MIAMI GARDENS (CBSMiami) — Bullying, social media, negative music, and weapons of mass destruction…READ MORE: Car Slammed Into Miami Home, Three Dead, Two Hospitalized
It sounds intense but this is what 500 Miami Gardens high schoolers gathered to talk about Friday at the annual Zo’s Youth Summit Groove, hosted by Miami Heat legend Alonzo Mourning.
Many kids walked away with a different perspective.
“They wanna rap about what they think is cool now, and that’s how they’re making their money,” said one student. “But they’re going away from what’s really going on and taking away the light from real life situations.”
Rap lyrics were a hot topic for the day as teens from all over Miami-Dade County attended the event talking about relevant issues they face daily.
“They’re talking about lyric addiction,” said student Caramie Patterson. “Basically how they have these types of songs that’re playing on the radio that aren’t giving a good message to young people.”READ MORE: Homeowners insurance changes headed to Gov. Ron DeSantis’ desk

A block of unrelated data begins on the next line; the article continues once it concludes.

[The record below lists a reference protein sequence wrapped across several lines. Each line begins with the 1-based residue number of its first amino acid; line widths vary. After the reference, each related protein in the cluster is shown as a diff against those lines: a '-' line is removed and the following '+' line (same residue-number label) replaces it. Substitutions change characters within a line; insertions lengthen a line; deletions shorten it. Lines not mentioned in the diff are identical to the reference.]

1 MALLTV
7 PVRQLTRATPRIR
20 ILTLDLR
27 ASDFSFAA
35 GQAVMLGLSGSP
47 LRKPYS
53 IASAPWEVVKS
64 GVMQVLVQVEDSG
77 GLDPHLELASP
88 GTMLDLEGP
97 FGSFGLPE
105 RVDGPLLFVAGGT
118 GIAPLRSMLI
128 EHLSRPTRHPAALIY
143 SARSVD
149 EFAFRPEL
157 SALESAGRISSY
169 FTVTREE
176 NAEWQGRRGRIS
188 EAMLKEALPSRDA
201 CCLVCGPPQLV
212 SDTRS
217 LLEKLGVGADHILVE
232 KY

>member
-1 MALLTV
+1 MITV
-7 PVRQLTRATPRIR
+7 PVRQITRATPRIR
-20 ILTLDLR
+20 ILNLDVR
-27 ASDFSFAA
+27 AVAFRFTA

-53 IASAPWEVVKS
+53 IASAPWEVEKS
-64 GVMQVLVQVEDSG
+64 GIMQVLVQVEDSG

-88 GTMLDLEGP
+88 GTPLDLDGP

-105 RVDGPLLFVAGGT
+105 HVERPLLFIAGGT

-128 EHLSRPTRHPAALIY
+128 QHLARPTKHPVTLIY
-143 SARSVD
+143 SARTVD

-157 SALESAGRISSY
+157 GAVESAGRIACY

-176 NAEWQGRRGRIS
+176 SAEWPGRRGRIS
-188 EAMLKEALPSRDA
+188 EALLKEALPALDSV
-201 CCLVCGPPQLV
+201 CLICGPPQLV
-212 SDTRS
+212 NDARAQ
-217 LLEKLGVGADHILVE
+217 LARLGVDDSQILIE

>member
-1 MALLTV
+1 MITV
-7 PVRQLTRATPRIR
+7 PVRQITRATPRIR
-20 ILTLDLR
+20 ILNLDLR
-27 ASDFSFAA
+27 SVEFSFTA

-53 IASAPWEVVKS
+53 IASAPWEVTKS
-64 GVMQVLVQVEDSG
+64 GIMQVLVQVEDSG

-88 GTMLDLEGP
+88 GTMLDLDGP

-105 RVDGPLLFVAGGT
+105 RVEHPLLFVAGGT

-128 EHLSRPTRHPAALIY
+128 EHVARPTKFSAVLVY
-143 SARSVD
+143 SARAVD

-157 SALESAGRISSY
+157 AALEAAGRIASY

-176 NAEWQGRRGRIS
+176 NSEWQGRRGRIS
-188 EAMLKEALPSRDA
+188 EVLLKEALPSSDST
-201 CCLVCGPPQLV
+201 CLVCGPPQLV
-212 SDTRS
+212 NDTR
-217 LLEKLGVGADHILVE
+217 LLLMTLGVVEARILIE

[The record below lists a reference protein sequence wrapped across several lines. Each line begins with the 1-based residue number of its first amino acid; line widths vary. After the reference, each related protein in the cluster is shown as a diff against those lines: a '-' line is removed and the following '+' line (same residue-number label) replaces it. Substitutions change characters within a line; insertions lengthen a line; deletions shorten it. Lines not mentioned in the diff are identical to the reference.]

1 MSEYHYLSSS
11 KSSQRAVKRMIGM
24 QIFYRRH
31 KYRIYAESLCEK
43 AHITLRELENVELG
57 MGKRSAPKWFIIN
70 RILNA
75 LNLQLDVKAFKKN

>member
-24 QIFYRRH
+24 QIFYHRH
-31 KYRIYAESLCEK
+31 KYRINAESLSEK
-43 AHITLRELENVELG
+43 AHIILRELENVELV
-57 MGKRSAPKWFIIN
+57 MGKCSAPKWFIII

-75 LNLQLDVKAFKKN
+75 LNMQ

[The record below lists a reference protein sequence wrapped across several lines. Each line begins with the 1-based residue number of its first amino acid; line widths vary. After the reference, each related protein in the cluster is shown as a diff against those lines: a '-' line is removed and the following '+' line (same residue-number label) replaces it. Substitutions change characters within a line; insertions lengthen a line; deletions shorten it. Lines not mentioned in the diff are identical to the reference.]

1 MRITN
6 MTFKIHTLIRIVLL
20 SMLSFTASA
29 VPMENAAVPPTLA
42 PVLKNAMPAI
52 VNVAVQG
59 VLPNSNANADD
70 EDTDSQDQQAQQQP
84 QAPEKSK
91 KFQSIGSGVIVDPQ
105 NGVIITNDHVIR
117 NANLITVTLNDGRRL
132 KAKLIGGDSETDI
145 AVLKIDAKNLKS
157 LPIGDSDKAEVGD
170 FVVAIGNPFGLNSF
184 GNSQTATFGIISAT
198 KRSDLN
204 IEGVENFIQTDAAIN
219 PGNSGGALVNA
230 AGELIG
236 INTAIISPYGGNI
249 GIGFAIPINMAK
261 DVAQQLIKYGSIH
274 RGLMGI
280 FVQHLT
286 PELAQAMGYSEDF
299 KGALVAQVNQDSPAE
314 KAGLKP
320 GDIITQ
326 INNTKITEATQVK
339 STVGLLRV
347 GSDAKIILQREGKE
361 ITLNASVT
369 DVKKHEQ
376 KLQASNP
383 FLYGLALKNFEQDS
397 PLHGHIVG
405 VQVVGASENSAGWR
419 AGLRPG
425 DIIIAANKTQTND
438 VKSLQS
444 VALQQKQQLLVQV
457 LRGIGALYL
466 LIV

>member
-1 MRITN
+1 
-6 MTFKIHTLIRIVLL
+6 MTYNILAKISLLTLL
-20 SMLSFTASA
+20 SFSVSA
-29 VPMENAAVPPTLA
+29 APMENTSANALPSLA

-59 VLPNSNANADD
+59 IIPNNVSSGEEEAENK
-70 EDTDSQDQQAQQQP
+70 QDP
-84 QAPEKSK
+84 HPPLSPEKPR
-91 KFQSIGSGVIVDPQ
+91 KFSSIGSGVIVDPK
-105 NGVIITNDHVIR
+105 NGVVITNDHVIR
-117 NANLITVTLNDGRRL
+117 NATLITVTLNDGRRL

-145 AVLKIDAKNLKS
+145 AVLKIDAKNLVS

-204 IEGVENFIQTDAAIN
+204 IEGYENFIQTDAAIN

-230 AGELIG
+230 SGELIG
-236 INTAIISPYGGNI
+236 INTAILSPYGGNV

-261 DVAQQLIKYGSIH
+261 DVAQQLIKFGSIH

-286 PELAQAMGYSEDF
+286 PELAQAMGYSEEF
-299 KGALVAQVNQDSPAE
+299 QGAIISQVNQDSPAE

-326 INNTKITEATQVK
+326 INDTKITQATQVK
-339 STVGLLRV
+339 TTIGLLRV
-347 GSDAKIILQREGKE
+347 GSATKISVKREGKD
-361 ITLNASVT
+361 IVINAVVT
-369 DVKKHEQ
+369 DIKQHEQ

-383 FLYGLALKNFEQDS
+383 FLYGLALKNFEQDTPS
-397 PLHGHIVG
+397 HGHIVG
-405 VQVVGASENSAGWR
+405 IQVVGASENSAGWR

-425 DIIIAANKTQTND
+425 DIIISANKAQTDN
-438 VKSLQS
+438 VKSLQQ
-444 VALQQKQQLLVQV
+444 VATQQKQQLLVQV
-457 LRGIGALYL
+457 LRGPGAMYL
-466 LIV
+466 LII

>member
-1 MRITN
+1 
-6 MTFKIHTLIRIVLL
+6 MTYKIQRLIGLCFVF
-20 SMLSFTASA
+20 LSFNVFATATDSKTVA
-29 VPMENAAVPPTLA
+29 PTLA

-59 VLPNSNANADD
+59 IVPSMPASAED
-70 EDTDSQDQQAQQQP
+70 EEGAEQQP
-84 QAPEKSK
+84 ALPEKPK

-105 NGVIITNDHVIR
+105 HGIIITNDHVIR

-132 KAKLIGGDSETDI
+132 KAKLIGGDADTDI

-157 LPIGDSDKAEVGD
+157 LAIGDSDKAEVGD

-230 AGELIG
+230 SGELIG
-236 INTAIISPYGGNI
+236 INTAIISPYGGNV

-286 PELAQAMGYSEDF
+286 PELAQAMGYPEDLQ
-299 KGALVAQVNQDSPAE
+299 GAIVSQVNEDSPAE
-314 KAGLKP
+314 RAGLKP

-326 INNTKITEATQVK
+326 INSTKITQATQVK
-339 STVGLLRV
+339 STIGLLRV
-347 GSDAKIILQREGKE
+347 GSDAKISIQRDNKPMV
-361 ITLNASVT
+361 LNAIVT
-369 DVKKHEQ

It’s been more than a 15-year push by the retired NBA Hall of Famer to bring a positive change to underserved teens.
“You could easily, at the end of the day, put a mic in one of these kids’ faces and talk to them about what they’ve gotten out of the day,” said Mourning. “That’s the most important thing. The information they can take to better their lives.”
And it’s topics that the teens themselves truly want to talk about.
“We ask them the questions, they tell us what they truthfully want to hear,” said President of the Mourning Family Foundation, Bill Diggs. “And then we sit down with sociologists and psychologists and try to make sure that we develop these panels based on what we think they wanna hear. And also how we want to move them to the next level of their own education.”
It’s that honest communication between the teens and adults that clearly seems to make the most impact.MORE NEWS: Texas school shooting reignites Florida partisan divide on guns
“We can see from an adult’s perspective on how this is effecting us,” Patterson said. “So instead of just from our point of view, like, we’re sometimes small-minded, we can see it from a bigger picture.”